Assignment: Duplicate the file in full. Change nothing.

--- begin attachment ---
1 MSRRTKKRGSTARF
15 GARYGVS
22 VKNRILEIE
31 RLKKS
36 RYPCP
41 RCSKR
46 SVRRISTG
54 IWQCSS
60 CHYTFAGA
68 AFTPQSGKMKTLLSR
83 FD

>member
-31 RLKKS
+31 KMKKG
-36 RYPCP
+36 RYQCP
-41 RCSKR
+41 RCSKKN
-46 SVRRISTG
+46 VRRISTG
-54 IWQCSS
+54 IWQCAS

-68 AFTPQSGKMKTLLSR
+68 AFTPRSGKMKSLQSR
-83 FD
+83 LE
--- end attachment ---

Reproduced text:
1 MSRRTKKRGSTARF
15 GARYGVS
22 VKNRILEIE
31 RLKKS
36 RYPCP
41 RCSKR
46 SVRRISTG
54 IWQCSS
60 CHYTFAGA
68 AFTPQSGKMKTLLSR
83 FD

>member
-31 RLKKS
+31 KMKKG
-36 RYPCP
+36 RYQCP
-41 RCSKR
+41 RCSKKN
-46 SVRRISTG
+46 VRRISTG
-54 IWQCSS
+54 IWQCAS

-68 AFTPQSGKMKTLLSR
+68 AFTPRSGKMKSLQSR
-83 FD
+83 LE